A plan must recognize the fact that there is a certain level of commitment involved; the recovery process can take time, and some phases are hard to measure in advance. One of the most helpful steps, at this point, is for the individual going through recovery to recall the many challenges and difficult situations which they have already overcome over the course of our lives. We have a tendency, rooted in limiting beliefs, to discredit our own accomplishments, but nobody who reaches the point of becoming addicted has done so while being completely unaffected by loss and hardship.

The Benefits of Having a Transition and Recovery Plan

family therapy addiction recovery support healthBy letting go of the idea of a one-size-fits-all treatment program, professional counselors and addiction specialists encourage a sympathetic approach to addiction recovery—one that focuses on a patient’s needs. This helps to combat social stigma against otherwise treatable psychiatric illness, and greatly improves the odds of successful rehabilitation for an individual who is working hard towards their own recovery.

Imagine a person with a physical illness, who presents at a doctor’s office with symptoms of a known infection. Their illness is one for which several forms of treatment exist—including one drug which nearly always works. Unfortunately, the patient is allergic to that drug. The more it is administered, the more their own allergy mimics the symptoms of the illness itself, leading to confusion, misdiagnosis, and a much more severe problem than the one which they started with.

If the doctor in the example above had taken the time to take their patient’s relevant background and associated needs into consideration, they would have known to treat the illness with a different therapy, which would have resulted in a much greater chance of a positive outcome. Today, we generally take the fact that medical doctors account for individual needs for granted; it has long been recognized as a vital part of medical practice.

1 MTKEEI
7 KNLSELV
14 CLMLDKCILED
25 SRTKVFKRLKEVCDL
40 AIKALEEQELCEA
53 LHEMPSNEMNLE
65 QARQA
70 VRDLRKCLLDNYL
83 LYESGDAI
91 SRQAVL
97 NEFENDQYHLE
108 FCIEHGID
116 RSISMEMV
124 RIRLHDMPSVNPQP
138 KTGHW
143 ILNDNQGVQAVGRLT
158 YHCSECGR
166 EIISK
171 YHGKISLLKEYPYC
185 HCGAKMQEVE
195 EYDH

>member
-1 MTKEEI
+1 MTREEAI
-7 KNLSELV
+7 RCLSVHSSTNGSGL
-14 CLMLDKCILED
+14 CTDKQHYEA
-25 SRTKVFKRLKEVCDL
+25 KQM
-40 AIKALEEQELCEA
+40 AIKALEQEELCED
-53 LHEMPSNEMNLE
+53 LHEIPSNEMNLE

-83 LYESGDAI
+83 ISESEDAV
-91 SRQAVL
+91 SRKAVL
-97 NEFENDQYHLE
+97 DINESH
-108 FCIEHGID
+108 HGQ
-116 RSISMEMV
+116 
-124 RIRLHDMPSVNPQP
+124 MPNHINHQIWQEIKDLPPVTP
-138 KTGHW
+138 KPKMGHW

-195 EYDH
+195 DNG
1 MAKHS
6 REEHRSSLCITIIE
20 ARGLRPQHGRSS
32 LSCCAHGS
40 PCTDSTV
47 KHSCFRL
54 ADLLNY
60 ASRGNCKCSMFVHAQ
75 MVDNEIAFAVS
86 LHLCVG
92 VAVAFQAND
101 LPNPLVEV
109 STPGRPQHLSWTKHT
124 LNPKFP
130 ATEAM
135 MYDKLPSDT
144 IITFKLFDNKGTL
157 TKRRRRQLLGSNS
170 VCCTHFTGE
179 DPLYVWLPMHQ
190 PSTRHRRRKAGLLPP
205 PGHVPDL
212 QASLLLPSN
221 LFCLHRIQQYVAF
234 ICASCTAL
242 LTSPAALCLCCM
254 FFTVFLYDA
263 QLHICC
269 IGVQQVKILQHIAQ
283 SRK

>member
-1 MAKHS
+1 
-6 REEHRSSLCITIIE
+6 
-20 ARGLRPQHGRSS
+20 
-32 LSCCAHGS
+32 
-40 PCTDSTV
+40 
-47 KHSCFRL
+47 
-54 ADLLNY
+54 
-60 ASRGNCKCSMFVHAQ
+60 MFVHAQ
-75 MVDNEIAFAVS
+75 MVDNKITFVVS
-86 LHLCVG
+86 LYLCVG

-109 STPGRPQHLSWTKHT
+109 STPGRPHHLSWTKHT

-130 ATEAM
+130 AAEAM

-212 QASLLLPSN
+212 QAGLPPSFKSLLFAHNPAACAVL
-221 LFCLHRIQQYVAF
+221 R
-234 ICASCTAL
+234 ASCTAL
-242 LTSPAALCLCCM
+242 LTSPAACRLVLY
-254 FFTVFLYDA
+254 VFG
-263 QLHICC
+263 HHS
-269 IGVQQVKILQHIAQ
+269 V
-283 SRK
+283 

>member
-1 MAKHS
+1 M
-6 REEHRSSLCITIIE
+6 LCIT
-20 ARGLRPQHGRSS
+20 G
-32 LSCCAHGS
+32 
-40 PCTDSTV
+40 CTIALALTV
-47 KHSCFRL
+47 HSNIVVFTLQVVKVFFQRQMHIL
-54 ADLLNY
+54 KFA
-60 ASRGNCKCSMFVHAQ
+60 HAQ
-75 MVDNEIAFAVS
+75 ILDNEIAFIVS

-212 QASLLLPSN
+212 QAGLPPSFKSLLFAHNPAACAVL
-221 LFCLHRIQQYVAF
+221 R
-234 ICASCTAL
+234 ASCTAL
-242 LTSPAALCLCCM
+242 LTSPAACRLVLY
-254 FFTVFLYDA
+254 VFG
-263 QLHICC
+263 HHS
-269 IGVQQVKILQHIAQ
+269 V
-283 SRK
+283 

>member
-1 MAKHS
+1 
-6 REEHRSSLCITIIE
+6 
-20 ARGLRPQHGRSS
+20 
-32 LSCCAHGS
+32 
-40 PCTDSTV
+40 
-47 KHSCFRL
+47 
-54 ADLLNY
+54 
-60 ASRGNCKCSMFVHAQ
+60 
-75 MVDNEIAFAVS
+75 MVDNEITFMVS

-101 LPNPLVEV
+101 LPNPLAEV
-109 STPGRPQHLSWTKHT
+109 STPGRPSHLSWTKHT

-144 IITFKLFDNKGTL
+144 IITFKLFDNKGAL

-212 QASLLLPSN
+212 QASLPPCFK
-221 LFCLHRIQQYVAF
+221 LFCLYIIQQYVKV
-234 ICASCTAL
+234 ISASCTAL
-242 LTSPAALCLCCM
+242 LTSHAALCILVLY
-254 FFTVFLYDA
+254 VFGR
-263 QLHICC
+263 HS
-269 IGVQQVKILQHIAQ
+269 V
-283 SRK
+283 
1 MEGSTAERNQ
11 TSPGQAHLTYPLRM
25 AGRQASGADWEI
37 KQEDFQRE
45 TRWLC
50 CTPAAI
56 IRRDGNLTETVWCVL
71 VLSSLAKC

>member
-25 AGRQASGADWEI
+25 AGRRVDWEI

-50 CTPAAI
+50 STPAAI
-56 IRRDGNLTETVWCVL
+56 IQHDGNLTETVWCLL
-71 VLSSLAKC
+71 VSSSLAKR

A Person Deserves the Chance to Recover

Like our bodies, our personal identities—our thoughts, our feelings, and our sense of self-awareness—are all comprised of the same basic building blocks that everybody has. They are housed within an organ which, generally speaking, consists of the same setup of individual parts from one person to the next. However, much like our bodies, no two minds are exactly alike: in addition to minute physical differences, no two people grow up in the exact same environment, or experience the same events over the course of their lives.

These differences add up to make each person who they are, with the same concept that applies to our individual physiology holding just as true for our psychological identity. No two people are exactly alike; to ignore that, when confronted with the symptoms of a treatable mental illness, is to condemn a complex individual to further suffering. Taking personal needs into account results in not only the increased likelihood of success, but also a dramatic reduction in the chances of relapse—even in the event of new, stressful experiences occurring years after the conclusion of the recovery process.